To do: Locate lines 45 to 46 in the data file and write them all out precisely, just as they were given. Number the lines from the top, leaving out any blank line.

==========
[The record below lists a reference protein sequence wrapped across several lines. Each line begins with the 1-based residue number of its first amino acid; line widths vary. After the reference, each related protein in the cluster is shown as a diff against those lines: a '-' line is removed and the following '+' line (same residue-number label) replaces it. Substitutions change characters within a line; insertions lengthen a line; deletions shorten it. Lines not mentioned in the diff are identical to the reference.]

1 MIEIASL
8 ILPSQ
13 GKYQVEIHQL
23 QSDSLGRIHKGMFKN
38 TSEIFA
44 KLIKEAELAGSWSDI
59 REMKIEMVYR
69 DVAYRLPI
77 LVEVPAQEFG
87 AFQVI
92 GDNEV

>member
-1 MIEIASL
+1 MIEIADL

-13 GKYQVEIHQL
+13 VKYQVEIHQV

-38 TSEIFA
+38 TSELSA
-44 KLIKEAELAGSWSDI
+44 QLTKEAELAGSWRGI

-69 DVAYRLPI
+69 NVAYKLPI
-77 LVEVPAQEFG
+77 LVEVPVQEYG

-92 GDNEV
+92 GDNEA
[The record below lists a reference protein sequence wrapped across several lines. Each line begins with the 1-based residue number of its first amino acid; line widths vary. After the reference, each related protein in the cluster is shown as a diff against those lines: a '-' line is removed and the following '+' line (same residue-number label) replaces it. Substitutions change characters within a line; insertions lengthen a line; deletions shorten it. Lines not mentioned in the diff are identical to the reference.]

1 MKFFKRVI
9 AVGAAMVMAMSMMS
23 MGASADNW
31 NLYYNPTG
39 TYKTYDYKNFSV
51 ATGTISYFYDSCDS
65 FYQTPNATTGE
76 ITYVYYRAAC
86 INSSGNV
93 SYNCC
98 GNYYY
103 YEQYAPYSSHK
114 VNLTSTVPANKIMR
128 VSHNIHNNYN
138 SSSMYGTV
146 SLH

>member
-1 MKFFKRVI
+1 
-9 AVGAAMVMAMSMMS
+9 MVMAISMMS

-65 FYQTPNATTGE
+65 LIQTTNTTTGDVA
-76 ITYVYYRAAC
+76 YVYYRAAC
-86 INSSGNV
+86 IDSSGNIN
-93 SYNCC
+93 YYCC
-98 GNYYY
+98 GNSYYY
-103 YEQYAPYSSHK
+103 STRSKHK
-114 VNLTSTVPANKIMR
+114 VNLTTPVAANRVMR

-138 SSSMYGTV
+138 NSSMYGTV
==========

>member
-1 MKFFKRVI